Hou sits out fifth round

Speaking of controversies, it was with considerable surprise that we saw Hou Yifan paired against her fourth consecutive female player in the Isle of Man Open. This stands out for a variety of reasons, not least of which is Hou Yifan's very public protest in Gibraltar earlier this year, when she refused to play her last round after being paired against no fewer than seven female players. She already refused to take part in the latest Women World Champion cycle, effectively leaving the title open to any and all other colleagues, in order to focus on honing her skills against the best male players in the world. Her campaign and ambitions met with unprecedented success when she took clear first at the Biel GM tournament, but here once more, the pairings gods seem to have conspired against her.

Frustrated by the pairings, Hou has opted to skip round five, receiving instead a half point bye.

"It is difficult to imagine that the organisers are doing this on purpose," she said, reached for cooment via Skype. "There is no reason for that." 

Results for round four (top 30)

Name Pts. Result Pts. Name
Kasimdzhanov Rustam 3 ½ - ½ 3 Carlsen Magnus
Lenderman Aleksandr 3 ½ - ½ 3 Eljanov Pavel
Grandelius Nils ½ - ½ Caruana Fabiano
Shirov Alexei ½ - ½ Anand Viswanathan
Nakamura Hikaru ½ - ½ Sethuraman S.P.
Tari Aryan ½ - ½ Adams Michael
Bok Benjamin 0 - 1 Vidit Santosh Gujrathi
Deac Bogdan-Daniel ½ - ½ Short Nigel D
Swapnil S. Dhopade ½ - ½ Movsesian Sergei
Fressinet Laurent 1 - 0 Harika Dronavalli
Houska Jovanka 0 - 1 Granda Zuniga Julio E
Vallejo Pons Francisco 2 ½ - ½ Batsiashvili Nino
Gelfand Boris 2 1 - 0 2 Sunilduth Lyna Narayanan
Pichot Alan 2 1 - 0 2 Almasi Zoltan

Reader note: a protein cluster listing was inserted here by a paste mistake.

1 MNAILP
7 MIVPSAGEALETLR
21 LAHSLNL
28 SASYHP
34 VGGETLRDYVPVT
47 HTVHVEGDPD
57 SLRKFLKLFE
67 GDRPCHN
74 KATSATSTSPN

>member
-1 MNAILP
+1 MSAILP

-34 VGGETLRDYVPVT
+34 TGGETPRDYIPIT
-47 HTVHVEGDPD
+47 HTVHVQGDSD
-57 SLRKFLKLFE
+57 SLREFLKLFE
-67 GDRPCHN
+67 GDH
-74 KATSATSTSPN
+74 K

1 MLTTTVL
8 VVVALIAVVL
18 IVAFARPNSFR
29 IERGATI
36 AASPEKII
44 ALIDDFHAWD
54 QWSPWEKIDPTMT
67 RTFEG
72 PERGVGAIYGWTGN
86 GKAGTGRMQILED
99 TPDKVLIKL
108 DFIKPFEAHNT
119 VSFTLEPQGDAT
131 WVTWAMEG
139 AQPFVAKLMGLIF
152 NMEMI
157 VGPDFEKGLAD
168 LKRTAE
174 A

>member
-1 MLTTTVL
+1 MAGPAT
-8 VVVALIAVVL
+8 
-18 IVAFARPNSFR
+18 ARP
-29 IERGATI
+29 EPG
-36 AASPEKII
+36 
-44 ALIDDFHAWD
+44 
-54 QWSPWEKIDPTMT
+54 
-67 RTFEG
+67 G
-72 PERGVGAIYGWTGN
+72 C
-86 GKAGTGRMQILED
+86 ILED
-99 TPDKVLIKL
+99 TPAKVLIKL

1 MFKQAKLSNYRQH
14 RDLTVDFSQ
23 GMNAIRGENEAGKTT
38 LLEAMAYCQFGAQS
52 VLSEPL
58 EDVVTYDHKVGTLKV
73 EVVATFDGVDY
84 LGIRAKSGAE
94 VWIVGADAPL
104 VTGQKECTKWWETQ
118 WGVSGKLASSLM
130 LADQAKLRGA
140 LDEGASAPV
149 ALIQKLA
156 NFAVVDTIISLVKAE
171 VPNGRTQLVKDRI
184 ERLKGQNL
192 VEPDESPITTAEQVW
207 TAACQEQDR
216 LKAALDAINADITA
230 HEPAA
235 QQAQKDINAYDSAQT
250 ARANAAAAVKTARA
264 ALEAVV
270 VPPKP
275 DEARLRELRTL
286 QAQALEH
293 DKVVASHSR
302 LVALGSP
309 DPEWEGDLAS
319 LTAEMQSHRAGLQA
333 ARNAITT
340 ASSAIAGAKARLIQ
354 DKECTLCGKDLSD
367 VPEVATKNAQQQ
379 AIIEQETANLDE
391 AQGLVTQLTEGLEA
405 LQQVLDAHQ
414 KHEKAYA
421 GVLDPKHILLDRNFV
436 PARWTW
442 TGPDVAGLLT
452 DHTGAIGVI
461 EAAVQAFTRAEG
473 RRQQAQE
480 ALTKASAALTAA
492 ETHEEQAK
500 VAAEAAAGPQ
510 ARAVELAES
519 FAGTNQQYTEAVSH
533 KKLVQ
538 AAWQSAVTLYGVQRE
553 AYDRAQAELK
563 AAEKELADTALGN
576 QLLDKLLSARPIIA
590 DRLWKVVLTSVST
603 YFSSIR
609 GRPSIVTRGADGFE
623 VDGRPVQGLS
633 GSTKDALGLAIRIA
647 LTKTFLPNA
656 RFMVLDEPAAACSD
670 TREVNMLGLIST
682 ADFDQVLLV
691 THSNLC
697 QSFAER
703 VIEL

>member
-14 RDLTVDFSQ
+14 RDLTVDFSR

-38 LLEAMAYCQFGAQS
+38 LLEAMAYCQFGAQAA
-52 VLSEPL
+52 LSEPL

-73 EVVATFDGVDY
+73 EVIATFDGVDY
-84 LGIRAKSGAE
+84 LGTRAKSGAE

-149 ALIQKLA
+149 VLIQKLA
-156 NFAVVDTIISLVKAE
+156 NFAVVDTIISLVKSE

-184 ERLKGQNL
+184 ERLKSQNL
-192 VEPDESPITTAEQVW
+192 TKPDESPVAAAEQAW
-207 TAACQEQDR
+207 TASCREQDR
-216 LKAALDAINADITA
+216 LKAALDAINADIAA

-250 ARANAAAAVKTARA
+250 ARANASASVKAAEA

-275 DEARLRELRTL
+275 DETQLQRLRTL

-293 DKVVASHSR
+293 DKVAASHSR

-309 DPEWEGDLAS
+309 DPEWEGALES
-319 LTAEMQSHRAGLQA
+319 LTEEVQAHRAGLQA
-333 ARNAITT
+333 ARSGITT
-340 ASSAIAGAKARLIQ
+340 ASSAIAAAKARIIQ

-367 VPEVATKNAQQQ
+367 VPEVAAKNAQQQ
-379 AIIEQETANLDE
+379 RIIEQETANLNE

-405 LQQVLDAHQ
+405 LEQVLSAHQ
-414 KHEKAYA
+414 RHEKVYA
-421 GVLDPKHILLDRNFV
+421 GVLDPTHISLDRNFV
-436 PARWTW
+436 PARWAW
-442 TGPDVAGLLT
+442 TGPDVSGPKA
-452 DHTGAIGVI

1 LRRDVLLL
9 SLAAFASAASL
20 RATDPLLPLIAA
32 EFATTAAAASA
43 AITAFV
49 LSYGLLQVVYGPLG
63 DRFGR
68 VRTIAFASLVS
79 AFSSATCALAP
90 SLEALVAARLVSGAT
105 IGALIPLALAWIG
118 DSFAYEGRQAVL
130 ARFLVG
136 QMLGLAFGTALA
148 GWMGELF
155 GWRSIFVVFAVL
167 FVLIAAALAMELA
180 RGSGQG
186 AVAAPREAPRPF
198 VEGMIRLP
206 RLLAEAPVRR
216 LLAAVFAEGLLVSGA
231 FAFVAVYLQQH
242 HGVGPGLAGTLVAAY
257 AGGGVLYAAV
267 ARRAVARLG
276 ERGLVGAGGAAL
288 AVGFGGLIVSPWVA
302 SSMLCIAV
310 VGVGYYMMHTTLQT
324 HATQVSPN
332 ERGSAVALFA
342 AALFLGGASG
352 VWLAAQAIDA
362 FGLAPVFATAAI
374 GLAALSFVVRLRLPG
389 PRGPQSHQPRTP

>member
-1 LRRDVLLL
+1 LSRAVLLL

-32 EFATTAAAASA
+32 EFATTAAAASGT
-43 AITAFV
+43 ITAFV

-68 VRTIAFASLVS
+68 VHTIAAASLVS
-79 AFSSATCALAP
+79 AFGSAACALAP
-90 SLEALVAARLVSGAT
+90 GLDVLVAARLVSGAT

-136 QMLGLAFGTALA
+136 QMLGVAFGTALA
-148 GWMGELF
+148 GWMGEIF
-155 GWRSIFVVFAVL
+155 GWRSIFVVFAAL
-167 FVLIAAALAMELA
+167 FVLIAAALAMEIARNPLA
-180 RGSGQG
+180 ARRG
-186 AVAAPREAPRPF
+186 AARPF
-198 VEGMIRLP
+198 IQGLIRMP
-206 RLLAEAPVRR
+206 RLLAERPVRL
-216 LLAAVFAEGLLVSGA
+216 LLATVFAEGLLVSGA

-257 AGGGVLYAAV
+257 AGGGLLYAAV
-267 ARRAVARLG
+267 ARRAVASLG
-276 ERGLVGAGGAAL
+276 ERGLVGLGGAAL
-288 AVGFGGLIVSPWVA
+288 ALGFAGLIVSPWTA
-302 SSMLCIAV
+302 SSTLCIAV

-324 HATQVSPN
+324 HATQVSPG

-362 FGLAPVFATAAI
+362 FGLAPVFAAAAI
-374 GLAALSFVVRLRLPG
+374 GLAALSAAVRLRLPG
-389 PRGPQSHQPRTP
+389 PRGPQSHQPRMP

Naiditsch Arkadij 2 ½ - ½ 2 Donchenko Alexander
Howell David W L 2 ½ - ½ 2 Mekhitarian Krikor Sevag
Rodshtein Maxim 2 1 - 0 2 Brunello Sabino
Lampert Jonas 2 0 - 1 2 Sutovsky Emil
Leko Peter 2 1 - 0 2 Panchanathan Magesh Chandran
Rapport Richard 2 1 - 0 2 Khmelniker Ilya
Nihal Sarin 2 0 - 1 2 Adhiban B.
Esserman Marc 2 0 - 1 2 Jones Gawain C B
Riazantsev Alexander 2 1 - 0 2 Christiansen Johan-Sebastian
Gaponenko Inna 2 0 - 1 2 Sargissian Gabriel
Xiong Jeffery 2 1 - 0 2 Kjartansson Gudmundur
L'ami Erwin 2 1 - 0 2 Neelotpal Das
Sokolov Ivan 2 1 - 0 2 Trent Lawrence
Harsha Bharathakoti 2 1 - 0 2 Bogner Sebastian
Bindrich Falko 2 ½ - ½ 2 Zatonskih Anna
Huschenbeth Niclas 2 1 - 0 2 Tarjan James

Top pairings for round five

Name Pts. Name
Carlsen Magnus Granda Zuniga Julio E
Eljanov Pavel Kasimdzhanov Rustam
Vidit Santosh Gujrathi Lenderman Aleksandr
Caruana Fabiano 3 Xiong Jeffery
Anand Viswanathan 3 Grandelius Nils
Sargissian Gabriel 3 Nakamura Hikaru
Adams Michael 3 Shirov Alexei
Sethuraman S.P. 3 Gelfand Boris
Short Nigel D 3 L'ami Erwin
Sokolov Ivan 3 Rodshtein Maxim
Sutovsky Emil 3 Huschenbeth Niclas
Tari Aryan 3 Leko Peter
Pichot Alan 3 Rapport Richard
Movsesian Sergei 3 Deac Bogdan-Daniel
Adhiban B. 3 Harsha Bharathakoti
Jones Gawain C B 3 Swapnil S. Dhopade
Batsiashvili Nino 3 Riazantsev Alexander
Perelshteyn Eugene Vallejo Pons Francisco
Praggnanandhaa R Howell David W L
Brown Michael William Bok Benjamin

Update 12:30: We reached Hou Yifan for comment who informed that she is not considering withdrawing at this time, but did request a ½ bye due to her frustration with her pairings thus far. Initially the bye was recorded as a zero point bye, but it was later updated to ½ point along with byes for Arkadij Naiditsch, Laurent Fressinet and FM Michael Babar.

Update 16:00: We received the following information on pairing procedures from the Chief Arbiter, IA Peter Purland:

I can confirm we are using Swiss Manager version (21 June 2017) and Swiss Master version 5.6 (build 12). These programmes do not use the same pairing programme.
Our procedures are that I input results and make pairings with Swiss Manager, Deputy Chief Arbiter IA Arno Eliens does this in Swiss Master independently. Then we compare full pairings of both programmes and only if these are exactly the same do we publish the pairings.

Swiss Manager is based on the JaVaFo algorithm which is standard for Dutch Swiss pairings. See FIDE pairing rules, for details.


Born in the US, he grew up in Paris, France, where he completed his Baccalaureat, and after college moved to Rio de Janeiro, Brazil. He had a peak rating of 2240 FIDE, and was a key designer of Chess Assistant 6. In 2010 he joined the ChessBase family as an editor and writer at ChessBase News. He is also a passionate photographer with work appearing in numerous publications, and the content creator of the YouTube channel, Chess & Tech.